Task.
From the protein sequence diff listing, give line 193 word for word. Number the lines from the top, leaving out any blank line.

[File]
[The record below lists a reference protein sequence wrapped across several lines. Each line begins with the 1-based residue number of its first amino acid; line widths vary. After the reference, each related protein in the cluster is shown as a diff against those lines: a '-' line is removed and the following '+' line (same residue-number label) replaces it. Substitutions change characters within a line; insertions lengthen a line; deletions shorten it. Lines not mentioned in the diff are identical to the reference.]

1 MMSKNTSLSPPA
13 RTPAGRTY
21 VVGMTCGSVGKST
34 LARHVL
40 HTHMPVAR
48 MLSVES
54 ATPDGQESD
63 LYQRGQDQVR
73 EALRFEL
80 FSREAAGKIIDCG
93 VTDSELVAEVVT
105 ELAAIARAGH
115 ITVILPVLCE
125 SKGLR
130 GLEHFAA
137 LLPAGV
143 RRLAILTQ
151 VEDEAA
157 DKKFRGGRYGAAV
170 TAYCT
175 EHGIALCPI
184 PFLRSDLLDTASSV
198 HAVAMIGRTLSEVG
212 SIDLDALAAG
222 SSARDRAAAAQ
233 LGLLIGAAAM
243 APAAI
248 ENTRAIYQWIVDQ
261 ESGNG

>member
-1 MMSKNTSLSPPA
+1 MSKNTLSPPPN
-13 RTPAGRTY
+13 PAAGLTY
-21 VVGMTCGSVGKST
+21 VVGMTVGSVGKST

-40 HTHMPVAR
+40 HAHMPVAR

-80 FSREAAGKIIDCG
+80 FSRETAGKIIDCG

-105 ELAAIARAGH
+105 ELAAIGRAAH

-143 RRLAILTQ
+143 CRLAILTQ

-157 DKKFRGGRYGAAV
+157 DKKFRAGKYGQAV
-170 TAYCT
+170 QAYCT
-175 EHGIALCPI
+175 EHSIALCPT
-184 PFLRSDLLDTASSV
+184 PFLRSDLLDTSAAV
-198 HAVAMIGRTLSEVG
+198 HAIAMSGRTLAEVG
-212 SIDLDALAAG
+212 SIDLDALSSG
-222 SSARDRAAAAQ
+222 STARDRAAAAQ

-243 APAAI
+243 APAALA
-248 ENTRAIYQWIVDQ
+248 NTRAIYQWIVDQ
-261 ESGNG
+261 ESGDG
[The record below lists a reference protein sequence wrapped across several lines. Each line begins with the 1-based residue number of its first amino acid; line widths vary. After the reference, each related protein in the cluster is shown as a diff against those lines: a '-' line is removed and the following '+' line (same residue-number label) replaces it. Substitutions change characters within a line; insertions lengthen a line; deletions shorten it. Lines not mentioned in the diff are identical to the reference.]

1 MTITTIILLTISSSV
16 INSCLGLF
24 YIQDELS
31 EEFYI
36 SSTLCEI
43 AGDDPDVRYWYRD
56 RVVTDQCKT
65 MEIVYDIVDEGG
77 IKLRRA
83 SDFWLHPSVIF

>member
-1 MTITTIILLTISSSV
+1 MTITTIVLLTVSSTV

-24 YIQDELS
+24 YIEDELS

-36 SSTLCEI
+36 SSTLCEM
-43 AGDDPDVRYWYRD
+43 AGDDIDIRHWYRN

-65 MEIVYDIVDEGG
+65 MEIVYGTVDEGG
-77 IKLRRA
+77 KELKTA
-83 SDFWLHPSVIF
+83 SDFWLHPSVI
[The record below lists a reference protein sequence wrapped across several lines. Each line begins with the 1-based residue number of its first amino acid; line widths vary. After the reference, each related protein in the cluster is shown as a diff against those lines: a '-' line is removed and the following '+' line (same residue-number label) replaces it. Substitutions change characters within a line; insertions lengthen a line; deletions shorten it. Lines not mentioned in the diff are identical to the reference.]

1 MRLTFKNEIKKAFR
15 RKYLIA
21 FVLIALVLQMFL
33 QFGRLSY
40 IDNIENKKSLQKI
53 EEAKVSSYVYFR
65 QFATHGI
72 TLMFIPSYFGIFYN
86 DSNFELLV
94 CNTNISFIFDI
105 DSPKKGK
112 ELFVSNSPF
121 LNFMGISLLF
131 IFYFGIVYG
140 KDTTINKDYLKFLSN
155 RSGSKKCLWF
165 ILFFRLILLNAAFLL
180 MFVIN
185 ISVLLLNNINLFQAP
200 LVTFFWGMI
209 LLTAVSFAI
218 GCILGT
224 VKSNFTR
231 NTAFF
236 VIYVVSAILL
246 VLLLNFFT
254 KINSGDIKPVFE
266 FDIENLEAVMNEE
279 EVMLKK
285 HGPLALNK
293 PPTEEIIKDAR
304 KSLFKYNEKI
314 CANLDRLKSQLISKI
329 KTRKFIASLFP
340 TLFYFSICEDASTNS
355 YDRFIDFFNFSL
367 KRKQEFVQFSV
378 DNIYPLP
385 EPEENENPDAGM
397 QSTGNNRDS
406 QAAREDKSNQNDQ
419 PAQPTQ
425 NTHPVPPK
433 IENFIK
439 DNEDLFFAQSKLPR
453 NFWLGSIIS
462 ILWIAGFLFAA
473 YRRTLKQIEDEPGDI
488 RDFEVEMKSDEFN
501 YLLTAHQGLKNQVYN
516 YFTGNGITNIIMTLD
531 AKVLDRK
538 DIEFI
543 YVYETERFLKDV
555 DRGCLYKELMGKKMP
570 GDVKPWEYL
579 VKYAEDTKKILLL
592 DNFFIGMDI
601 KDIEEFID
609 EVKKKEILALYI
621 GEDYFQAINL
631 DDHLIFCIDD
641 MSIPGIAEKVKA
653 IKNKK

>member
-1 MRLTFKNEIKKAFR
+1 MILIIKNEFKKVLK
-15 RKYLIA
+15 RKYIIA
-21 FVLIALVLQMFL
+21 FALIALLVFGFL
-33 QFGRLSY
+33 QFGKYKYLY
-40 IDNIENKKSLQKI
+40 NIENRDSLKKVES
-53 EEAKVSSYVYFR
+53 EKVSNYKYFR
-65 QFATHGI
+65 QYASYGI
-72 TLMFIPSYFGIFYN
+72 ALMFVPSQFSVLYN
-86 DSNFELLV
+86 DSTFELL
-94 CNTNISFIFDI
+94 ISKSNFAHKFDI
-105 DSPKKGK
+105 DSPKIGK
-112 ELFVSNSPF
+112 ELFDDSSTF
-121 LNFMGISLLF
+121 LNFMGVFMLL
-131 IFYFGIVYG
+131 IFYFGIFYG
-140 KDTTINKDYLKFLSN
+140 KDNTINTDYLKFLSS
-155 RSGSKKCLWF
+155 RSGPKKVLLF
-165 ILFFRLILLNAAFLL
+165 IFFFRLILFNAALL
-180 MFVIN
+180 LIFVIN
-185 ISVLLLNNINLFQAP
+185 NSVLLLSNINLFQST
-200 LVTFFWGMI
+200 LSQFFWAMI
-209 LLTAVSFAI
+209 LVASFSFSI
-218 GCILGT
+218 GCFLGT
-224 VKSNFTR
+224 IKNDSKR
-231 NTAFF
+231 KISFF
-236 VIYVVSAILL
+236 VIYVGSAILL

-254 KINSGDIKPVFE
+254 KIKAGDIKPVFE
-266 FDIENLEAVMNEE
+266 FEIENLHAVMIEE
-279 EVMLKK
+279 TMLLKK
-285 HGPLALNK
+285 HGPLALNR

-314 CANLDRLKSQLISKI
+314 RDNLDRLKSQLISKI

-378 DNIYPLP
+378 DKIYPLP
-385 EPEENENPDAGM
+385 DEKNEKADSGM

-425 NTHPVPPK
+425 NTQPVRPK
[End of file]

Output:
+180 LIFVIN